Why Quality of Flight Time Matters

Many times we are asked what the fastest, or easiest way to the airlines is. You will note that while we always strive the need to be efficient in your training and building flight time, that speed and more importantly ease, should never be the primary factors. This is a tale of why.

Some time ago, I went to training when switching airplanes at my airline. I was paired with a new hire pilot. This pilot had gotten their pilot ratings through a well respected aviation college, but then bought an airplane with a friend and used it to fly the remainder of the 1,500 hours that the FAA requires to be an airline pilot. When I heard this it raised a huge red flag for me. Not all flying is equal. Flying 1,500 hours through burning holes in the sky, taking your friends up, and flying to get lunch at some city on the other side of the state might be fun, but it does absolutely nothing to sharpen one’s skills as a pilot. In fact, one’s instrument skills will degrade severely if one does not actively practice that type of flying.

Giant red flag number two came when they told me that they had been at a regional for five years and could have upgraded to Captain after two years, but chose to remain as a First Officer. Now there is absolutely nothing wrong with being a First Officer, I was one when I came to Continental, but the point is that this pilot had a chance to step up to a challenge, improve their skills and take on more as a pilot, but they chose to take the easy path and not challenge themselves.

Given this background, I was surprised that United had hired this pilot, but I do not make those kinds of decisions and I certainly was not going to let it affect how I treated them or let me have any preconceived notions of their future success. They failed miserably on the maneuvers validation. We all make mistakes and have bad days, myself included, but this was bad on a level that I have never seen before and their future employment as a pilot is now seriously in question (this was not their first failed event in training). I felt horrible watching the evaluator tell them that they failed, but our primary responsibility is to the safety of the flying public and the airline takes that incredibly seriously.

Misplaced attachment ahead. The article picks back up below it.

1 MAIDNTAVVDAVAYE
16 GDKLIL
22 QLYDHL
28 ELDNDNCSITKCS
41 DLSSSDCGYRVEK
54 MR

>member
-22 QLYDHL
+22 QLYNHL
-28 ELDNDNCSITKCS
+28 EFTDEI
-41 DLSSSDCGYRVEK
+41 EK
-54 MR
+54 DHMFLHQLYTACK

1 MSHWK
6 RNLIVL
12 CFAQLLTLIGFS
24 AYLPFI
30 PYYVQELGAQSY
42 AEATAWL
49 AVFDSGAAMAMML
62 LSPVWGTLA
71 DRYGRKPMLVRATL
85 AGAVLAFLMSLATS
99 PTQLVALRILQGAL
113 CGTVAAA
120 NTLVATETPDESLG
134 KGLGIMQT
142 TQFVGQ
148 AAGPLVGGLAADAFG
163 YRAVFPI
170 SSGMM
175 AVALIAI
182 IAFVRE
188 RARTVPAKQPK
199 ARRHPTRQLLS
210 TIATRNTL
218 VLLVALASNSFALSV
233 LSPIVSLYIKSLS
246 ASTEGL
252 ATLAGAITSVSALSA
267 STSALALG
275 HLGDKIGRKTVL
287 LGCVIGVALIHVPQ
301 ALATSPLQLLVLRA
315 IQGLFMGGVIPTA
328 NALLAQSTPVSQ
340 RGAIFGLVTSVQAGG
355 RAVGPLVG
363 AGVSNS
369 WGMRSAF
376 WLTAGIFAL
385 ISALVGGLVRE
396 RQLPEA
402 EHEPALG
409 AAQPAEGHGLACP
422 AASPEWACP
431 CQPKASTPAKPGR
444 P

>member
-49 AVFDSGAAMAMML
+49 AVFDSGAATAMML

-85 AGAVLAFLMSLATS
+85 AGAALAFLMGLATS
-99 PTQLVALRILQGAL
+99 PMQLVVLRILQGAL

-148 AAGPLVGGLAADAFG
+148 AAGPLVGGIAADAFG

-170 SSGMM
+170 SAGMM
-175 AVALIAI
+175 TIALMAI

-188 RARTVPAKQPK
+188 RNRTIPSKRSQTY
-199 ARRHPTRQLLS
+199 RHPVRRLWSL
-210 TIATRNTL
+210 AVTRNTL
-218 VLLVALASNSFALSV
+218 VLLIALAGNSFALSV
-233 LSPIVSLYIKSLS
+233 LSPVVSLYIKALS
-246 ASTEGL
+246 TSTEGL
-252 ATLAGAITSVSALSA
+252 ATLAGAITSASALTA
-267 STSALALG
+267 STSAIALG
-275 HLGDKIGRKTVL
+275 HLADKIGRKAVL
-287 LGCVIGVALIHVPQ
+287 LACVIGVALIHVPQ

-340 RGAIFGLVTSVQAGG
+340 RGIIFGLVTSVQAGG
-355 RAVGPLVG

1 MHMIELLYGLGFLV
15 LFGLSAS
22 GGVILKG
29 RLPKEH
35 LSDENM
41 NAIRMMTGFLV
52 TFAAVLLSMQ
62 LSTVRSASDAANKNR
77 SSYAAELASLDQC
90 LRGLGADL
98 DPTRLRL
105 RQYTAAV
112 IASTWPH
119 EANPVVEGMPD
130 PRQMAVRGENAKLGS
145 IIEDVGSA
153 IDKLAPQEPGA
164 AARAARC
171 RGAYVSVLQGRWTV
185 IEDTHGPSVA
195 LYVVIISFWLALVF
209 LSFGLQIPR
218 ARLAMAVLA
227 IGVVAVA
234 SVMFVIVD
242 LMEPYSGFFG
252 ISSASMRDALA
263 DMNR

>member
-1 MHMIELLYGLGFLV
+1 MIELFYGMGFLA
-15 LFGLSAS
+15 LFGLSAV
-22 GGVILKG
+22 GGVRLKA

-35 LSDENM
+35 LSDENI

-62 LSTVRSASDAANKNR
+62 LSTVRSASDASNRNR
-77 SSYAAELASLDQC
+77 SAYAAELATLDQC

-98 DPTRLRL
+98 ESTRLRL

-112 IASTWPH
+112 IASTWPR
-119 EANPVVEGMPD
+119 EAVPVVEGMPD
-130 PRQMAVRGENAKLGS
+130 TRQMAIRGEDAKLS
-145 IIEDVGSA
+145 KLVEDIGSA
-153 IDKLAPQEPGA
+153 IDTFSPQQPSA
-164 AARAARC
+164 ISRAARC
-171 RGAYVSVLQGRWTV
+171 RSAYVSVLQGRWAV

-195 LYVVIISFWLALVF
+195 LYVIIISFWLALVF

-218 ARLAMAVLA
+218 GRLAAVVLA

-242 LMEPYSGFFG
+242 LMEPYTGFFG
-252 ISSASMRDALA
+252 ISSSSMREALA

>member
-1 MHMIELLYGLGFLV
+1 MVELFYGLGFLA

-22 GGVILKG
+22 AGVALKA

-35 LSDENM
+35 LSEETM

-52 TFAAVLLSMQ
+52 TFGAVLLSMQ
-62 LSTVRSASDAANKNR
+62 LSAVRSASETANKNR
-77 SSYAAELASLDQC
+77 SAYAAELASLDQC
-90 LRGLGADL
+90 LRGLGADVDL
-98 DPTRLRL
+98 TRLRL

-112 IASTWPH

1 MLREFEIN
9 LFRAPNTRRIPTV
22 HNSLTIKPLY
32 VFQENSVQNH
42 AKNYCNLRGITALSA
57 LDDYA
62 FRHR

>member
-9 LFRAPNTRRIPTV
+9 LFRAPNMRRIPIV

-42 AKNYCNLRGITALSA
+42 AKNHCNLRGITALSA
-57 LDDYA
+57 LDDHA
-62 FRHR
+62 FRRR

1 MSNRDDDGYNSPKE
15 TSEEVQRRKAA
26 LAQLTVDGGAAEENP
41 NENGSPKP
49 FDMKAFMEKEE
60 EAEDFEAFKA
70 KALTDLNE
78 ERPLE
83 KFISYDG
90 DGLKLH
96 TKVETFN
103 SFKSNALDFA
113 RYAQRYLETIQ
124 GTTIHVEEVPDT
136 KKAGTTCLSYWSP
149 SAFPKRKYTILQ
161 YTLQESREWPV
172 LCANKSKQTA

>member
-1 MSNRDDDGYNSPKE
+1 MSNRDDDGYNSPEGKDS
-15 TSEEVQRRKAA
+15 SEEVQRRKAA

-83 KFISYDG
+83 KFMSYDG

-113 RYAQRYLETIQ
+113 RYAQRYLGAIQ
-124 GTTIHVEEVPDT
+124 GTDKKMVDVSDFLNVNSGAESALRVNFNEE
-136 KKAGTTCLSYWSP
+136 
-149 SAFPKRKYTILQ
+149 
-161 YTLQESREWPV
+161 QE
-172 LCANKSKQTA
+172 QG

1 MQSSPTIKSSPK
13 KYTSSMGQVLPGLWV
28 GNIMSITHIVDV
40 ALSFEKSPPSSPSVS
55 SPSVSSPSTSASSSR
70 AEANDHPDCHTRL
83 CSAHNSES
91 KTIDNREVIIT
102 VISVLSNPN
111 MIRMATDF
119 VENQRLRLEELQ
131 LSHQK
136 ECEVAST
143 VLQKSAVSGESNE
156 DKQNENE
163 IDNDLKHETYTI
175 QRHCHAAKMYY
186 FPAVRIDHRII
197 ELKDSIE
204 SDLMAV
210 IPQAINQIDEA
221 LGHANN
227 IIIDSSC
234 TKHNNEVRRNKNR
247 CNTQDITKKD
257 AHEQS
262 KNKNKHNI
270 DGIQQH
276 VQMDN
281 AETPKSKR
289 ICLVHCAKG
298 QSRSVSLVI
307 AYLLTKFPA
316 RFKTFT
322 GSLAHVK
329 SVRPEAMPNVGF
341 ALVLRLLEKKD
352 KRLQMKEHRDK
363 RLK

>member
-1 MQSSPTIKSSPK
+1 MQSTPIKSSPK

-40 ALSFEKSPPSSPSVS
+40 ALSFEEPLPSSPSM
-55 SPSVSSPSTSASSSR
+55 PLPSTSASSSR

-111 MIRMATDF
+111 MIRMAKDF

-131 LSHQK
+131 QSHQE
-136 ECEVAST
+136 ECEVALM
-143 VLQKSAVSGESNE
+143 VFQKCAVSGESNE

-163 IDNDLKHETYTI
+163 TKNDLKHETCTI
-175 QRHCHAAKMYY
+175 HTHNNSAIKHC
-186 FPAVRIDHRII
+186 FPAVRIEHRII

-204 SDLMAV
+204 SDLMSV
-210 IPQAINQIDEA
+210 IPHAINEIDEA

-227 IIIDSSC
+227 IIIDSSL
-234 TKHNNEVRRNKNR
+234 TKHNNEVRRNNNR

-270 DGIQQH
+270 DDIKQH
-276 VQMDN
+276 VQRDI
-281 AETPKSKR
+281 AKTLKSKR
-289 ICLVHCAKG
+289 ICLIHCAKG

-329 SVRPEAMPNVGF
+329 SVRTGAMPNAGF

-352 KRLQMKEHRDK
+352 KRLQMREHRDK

The point here is that while there are many paths to the airlines, it is important to pick one in which one’s skills are constantly being challenged and improved. This starts with picking a flight school that trains pilots to airline standards using airline procedures. I would be willing to bet that if this pilot had built their initial time via flight instructing and taken the upgrade to Captain at their regional airline, they would have been a far better pilot and thus had a much greater chance of success.


Well said! This is the perfect example to show that it’s not just “getting there” but more importantly “how you get there” that will determine your success.